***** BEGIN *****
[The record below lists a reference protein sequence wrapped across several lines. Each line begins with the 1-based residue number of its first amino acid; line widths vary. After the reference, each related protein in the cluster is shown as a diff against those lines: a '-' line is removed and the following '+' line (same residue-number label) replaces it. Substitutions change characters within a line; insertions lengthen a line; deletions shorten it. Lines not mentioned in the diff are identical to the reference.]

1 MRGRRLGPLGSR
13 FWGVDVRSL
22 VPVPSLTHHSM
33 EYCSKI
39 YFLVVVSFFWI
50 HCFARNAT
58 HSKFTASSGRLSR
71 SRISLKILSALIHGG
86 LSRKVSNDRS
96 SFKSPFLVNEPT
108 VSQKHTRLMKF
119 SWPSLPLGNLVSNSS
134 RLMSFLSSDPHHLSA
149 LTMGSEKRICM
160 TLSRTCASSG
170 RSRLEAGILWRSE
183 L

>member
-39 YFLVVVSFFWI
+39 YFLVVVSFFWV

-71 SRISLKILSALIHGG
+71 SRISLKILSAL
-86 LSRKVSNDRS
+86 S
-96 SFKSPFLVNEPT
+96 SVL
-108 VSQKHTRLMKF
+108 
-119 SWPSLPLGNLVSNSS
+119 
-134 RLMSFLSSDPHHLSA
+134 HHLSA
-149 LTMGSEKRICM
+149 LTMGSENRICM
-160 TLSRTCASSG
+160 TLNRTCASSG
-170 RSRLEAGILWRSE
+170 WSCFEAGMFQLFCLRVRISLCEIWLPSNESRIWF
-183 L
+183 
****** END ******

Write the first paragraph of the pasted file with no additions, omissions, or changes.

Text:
[The record below lists a reference protein sequence wrapped across several lines. Each line begins with the 1-based residue number of its first amino acid; line widths vary. After the reference, each related protein in the cluster is shown as a diff against those lines: a '-' line is removed and the following '+' line (same residue-number label) replaces it. Substitutions change characters within a line; insertions lengthen a line; deletions shorten it. Lines not mentioned in the diff are identical to the reference.]